Kenneth Rogoff raises the inflationary alarm: "In policymaker’s zealous attempts to avoid a plain vanilla supply shock recession, they are taking excessive risks with inflation and budget discipline that may ultimately lead to a much greater and more protracted downturn." Well, I would be more worried about a fire engulfing my house right now then a potential fire that would engulf my house! Inflation does posses a risk but it is in the long run, when according to Keynes "we all are dead." That said, I believe that we can manage the dangers of inflation as time passes by being particularly careful with embedded inflation expectations. Mark Thoma weighs in: "Inflation is a concern, but raising interest rates too fast risks throwing the financial sector into a tailspin, and that would bring the economy down with it, and that's a risk I'd rather not take. We need to keep an eye out for signs that inflation is becoming embedded and self-reinforcing, but we need to be even more concerned about a domino effect taking hold in the financial sector. That danger is not yet over." More by Krugman here
If the real effects of a no-agreement are not likely to be important, is all this noise about the Geneva failure justified? Yes. Perhaps. To the extent that an agreement in the WTO would have strengthened (or at least would have not weakened) the multilateral trading system, the no-agreement may well be a setback. Such a system binds countries to respect a certain set of trading rules, for example preventing possible temptations towards self-sufficiency in the face of difficult domestic and international situations. This is not to deny the importance of domestic policy space. Allowing for moderate policy space is welcome to satisfy particular domestic needs, but a weak multilateral trade regime may allow for an abuse of domestic policy, which may promote protectionism. This is especially the case in a time of adverse international economic environment, as the current one.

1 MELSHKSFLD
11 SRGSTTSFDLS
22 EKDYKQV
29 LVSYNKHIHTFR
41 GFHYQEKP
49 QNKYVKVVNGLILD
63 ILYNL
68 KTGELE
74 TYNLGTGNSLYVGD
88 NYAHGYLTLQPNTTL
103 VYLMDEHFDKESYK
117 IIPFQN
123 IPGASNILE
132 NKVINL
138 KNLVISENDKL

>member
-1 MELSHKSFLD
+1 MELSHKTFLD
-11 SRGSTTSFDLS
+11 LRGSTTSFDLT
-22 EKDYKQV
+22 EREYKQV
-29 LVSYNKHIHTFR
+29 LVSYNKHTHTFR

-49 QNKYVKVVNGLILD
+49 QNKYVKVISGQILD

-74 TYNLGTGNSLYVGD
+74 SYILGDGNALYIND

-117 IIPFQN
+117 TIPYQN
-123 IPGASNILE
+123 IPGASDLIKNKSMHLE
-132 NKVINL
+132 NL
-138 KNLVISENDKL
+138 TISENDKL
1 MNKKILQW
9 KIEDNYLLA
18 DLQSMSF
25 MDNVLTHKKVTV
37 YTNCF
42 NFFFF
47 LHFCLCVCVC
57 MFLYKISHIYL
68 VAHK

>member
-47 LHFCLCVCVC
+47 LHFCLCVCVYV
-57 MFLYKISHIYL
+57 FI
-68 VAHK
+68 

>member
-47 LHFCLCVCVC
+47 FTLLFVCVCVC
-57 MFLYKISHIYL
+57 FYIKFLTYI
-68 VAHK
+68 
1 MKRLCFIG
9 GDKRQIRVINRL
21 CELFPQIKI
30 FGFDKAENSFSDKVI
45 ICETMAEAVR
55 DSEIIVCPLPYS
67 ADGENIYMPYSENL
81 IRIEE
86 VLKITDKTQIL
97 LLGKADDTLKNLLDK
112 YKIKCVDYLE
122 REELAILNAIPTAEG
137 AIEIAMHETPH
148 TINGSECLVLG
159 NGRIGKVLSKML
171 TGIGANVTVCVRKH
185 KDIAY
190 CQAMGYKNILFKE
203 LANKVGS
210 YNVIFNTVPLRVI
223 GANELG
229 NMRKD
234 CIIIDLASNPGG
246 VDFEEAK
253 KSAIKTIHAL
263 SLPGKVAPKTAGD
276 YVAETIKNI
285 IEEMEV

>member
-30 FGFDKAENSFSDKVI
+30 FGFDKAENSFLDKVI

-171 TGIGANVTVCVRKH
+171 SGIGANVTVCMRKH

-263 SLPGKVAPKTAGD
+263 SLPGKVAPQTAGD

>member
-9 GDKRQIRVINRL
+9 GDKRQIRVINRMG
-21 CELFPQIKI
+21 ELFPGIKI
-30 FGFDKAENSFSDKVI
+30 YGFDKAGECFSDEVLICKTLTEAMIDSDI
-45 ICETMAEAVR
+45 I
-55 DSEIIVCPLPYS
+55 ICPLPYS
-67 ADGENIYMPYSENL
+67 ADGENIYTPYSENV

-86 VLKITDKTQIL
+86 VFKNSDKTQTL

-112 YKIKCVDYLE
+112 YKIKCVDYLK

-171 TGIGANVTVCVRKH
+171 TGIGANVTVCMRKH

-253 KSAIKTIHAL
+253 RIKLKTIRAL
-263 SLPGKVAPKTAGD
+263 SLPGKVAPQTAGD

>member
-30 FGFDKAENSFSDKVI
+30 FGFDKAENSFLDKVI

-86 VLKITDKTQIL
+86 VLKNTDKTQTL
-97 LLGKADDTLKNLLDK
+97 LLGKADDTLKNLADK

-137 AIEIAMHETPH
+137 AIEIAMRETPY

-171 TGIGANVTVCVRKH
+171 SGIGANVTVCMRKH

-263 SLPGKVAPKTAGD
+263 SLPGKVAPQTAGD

There are other ways to approach the challenge of high prices, of course. In its paper, the Asian Development Bank recommended income support to poor families...It's a cheaper and more economically efficient solution than one-size-fits-all subsidies, and it also allows households to prioritize their own purchases. Moreover, once people have the ability to pay global prices for the commodities they need, the problem of guaranteeing supply to the local market simply disappears.